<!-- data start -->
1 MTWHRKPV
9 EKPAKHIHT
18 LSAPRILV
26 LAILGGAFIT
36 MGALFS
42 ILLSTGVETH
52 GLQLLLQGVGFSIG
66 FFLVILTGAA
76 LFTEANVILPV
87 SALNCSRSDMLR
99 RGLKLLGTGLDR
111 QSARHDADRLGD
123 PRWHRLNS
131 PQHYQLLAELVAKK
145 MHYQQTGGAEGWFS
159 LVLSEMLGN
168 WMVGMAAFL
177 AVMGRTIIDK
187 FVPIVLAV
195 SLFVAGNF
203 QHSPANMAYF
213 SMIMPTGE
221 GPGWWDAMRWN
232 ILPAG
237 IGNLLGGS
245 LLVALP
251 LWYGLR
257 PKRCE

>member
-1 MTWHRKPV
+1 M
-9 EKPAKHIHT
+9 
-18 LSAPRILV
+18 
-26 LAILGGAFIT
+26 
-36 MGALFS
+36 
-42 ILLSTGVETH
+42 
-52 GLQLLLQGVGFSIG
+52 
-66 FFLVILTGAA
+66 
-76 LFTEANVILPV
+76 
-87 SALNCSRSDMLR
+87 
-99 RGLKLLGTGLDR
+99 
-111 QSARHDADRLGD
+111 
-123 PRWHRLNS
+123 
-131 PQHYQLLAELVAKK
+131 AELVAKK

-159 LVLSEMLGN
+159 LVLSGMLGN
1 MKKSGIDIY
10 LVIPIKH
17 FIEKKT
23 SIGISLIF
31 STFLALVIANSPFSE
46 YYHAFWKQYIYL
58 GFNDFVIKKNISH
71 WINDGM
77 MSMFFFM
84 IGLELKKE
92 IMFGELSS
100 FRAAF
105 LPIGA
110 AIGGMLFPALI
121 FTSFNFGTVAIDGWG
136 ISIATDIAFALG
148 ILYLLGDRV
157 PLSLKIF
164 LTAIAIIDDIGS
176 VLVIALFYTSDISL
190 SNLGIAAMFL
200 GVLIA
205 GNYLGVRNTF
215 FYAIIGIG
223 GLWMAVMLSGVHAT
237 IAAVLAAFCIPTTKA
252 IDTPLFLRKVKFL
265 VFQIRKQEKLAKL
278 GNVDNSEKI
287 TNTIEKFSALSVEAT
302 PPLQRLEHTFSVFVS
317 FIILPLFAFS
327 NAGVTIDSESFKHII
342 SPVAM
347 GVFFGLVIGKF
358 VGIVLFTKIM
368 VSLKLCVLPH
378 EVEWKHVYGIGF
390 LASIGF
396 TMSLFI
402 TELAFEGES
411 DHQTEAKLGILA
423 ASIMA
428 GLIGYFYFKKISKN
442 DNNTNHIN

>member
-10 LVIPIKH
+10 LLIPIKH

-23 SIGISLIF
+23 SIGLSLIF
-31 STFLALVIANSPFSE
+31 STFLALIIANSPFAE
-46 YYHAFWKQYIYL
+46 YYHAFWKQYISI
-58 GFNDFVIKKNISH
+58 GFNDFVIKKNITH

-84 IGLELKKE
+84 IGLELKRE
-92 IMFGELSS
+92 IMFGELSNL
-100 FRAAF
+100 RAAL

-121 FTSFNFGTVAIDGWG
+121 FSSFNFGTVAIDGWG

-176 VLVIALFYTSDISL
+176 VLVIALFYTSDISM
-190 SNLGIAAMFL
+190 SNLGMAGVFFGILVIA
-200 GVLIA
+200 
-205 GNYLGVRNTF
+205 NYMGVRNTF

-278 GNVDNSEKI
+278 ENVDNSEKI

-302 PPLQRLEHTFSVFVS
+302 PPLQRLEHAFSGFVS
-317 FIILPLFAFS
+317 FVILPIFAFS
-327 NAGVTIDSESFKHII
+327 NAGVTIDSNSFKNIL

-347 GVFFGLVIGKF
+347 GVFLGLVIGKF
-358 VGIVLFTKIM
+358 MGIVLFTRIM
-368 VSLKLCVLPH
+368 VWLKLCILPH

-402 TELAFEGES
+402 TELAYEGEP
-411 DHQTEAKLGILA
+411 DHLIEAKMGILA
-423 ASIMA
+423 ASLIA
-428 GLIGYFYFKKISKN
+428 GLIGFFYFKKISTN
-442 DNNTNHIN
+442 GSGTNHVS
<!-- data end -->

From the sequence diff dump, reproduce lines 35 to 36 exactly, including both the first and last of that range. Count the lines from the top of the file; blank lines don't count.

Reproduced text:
+18 
-26 LAILGGAFIT